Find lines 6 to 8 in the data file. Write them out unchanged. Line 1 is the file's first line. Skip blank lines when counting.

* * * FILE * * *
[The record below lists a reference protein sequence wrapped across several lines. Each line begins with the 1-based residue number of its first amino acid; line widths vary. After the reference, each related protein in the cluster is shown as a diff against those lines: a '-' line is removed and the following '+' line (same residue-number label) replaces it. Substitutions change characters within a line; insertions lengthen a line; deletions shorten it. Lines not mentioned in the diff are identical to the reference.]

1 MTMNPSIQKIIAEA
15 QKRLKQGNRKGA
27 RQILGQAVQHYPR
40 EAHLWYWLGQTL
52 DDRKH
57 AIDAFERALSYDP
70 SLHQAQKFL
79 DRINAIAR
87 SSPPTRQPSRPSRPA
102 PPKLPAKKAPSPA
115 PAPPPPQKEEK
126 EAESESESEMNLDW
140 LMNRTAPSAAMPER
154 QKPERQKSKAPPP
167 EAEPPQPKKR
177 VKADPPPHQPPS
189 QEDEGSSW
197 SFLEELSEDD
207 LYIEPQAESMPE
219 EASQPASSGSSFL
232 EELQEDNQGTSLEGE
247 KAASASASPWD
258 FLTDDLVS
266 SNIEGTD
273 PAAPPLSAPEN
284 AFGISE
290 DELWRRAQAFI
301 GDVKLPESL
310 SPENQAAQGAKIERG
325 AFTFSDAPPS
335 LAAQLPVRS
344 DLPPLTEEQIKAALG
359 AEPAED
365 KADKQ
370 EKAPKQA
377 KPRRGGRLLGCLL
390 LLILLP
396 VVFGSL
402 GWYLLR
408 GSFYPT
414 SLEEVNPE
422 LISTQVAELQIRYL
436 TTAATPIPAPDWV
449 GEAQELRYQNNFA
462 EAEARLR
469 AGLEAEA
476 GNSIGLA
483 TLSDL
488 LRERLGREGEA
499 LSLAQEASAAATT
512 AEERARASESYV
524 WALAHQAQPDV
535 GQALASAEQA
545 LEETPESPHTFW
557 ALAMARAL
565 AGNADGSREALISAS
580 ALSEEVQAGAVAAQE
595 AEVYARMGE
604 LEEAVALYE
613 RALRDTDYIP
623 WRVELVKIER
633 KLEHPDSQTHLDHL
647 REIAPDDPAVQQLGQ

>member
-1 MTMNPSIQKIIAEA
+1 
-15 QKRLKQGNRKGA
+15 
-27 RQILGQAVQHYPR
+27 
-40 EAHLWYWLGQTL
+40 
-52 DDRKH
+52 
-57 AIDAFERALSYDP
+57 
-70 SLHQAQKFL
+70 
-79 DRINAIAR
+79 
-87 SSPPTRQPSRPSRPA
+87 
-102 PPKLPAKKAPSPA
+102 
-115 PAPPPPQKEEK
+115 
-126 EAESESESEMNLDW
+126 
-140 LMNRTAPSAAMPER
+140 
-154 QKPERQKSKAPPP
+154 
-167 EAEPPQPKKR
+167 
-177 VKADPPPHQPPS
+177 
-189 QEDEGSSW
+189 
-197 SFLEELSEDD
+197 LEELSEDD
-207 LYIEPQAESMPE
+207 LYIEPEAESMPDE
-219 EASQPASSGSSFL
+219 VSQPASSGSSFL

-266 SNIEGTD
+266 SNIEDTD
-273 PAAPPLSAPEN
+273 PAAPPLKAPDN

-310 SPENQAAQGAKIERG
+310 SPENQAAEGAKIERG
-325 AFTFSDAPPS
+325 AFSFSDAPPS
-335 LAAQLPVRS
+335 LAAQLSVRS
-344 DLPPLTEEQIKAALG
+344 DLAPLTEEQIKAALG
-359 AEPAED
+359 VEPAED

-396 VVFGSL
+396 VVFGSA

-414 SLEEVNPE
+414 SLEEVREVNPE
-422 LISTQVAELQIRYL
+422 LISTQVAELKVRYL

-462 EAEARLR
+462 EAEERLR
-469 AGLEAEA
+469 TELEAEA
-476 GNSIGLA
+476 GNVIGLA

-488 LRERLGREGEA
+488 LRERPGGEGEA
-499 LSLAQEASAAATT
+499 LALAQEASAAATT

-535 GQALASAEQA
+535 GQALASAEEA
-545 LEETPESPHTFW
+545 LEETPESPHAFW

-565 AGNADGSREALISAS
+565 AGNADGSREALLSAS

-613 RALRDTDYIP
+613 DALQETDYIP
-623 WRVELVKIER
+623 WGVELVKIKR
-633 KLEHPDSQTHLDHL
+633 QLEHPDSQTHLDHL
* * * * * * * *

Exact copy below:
52 DDRKH
57 AIDAFERALSYDP
70 SLHQAQKFL